Also, known commonly as Pacman and Argentinian horned frogs. These are the most commonly kept species of horned frog in the hobby, and great for beginners looking to keep their first amphibian.
|Origin||Argentina, Uruguay and southern Brazil|
|Adult Size||Up to 14cm|
|Lifespan||Up to 25 years|
A large bodied frog that has short and powerful limbs. Its greatest attributes being a wide jaw, armed with pin-like teeth and a high eyeline, allowing the frog to burrow into loose substrate and wait in ambush for unsuspecting prey. The horns of (C. ornata) are not as pronounced as other species of horned frog such as (C. cornuta).
Naturally these frogs have a bright green base colouration, but with a variable pattern of red, yellow and brown stripes and blotches.
Females tend to be the larger of the two sexes, by up to 4cm in length. Males have a blue to grey throat colouration, with loose skin caused by an external vocal sac. Upon maturity, males will also develop horny nuptial pads on their inner toes.
These frogs naturally occur in Argentina, Uruguay and southern Brazil. They are found in subtropical grasslands, near bodies of temporary water, irrigated cropland and even roadside ditches.
A hardy frog that will live many years, if maintained in solitary confinement, given a good diet and a clean environment.
These frogs can live in small and fairly basic terrariums, after all, much of their time is spent buried in the substrate. You should consider though, that these frogs grow large, and do become active at night in the search of prey items.
Temperatures should be maintained around 24°C (75°F) during the day, and with a small night-time temperature drop. Unlike (C. cranwelli) which live in more arid grasslands, these frogs can be maintained in more humid conditions from juvenile to adult.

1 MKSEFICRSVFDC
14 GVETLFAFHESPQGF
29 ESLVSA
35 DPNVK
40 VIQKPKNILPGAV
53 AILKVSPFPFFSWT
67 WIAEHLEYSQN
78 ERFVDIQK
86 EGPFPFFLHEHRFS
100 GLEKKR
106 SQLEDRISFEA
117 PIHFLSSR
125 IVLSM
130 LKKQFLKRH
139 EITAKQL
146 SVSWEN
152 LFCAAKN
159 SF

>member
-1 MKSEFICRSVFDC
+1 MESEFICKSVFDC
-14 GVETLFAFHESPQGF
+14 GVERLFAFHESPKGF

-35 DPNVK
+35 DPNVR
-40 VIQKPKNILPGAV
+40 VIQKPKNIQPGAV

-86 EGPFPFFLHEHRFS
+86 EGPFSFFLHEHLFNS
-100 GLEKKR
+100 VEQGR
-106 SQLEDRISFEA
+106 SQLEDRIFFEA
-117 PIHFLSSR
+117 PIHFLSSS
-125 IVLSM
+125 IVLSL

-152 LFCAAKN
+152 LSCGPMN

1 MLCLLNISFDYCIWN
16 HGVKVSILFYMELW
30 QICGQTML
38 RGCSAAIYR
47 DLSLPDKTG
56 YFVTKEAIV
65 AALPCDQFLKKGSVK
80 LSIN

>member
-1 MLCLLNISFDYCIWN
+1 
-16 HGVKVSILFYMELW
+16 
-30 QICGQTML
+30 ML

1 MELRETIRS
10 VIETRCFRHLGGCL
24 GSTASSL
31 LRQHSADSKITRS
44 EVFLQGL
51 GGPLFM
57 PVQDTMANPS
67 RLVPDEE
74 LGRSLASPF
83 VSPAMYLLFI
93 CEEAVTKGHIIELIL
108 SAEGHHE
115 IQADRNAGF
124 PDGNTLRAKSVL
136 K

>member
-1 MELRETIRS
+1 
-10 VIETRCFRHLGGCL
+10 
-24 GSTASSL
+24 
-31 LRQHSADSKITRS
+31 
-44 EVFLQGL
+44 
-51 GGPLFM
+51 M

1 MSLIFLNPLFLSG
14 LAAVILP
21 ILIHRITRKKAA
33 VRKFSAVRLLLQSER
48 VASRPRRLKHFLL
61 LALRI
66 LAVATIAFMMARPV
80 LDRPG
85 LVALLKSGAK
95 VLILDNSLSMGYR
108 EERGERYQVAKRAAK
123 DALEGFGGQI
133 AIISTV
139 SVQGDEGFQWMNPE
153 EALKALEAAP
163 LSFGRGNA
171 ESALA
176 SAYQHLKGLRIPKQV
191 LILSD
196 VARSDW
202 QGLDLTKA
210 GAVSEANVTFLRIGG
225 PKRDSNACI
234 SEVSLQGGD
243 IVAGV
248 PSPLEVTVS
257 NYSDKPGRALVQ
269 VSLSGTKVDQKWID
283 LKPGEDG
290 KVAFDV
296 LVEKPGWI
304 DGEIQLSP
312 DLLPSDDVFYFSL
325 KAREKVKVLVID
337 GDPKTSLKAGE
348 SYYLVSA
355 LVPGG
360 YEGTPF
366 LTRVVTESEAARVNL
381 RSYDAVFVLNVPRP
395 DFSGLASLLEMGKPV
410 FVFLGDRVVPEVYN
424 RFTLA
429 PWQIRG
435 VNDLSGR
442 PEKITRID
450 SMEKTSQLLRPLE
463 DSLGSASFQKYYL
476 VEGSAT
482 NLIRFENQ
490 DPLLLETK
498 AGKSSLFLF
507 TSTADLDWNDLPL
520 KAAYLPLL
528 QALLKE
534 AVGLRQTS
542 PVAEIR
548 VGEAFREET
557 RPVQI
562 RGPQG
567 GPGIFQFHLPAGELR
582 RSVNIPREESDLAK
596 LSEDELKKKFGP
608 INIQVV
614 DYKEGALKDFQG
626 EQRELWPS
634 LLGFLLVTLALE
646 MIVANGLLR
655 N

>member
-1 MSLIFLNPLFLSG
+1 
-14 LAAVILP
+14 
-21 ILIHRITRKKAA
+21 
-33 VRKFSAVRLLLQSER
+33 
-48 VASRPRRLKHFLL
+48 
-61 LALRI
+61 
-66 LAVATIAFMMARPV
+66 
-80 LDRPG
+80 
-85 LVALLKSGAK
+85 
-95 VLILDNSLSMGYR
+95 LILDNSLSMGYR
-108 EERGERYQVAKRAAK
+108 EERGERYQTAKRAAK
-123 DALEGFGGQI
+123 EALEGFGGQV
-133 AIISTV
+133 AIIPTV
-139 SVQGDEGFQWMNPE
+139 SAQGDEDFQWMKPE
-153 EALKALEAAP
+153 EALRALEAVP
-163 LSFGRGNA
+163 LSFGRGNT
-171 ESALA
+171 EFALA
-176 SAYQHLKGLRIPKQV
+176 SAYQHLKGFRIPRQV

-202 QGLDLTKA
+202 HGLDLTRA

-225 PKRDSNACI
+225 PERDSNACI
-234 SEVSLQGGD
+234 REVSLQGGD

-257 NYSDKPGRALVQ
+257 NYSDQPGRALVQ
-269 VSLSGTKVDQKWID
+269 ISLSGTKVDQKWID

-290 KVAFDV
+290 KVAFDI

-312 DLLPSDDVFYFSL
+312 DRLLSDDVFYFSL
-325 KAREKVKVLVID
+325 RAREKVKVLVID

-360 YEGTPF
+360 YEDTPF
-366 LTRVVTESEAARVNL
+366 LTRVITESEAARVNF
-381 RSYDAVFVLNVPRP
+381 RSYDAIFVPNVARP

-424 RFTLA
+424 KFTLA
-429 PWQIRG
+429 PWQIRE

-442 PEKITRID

Basic furnishings of sphagnum moss and a leaf litter mixture is sufficient for juveniles; as long as they can bury themselves. Adults can be maintained in larger glass terrariums, where a soil based substrate can be added to further the substrate depth.
Juvenile horned frogs should be fed four to five times a week on a varying and suitably sized diet including; earthworms, locusts, crickets, mealworms and pinkie mice. It should be noted that some of the meal replacement powder diets, work very effectively in rearing young horned frogs.
Adult horned frogs will eat almost anything they can fit in their mouth; including fingers. So, a good pair of feeding tongs will prevent any accidents. With this in mind though, do try and avoid giving them very large food items, as it can cause digestive blockages.
Lastly and most importantly you must use a good quality dusting powder to provide essential calcium and vitamins to your horned frog. The traditional method of application is to use a spare live food tub or empty cereal container to coat the insects lightly in whichever dusting powder you are providing. We’d advise dusting your insects on every feed when your frog is growing but to alternate between calcium and vitamin powders with the ratio of (2.1).
Thursday 08 March 2018
It looks to be warming up next week (12th-16th March).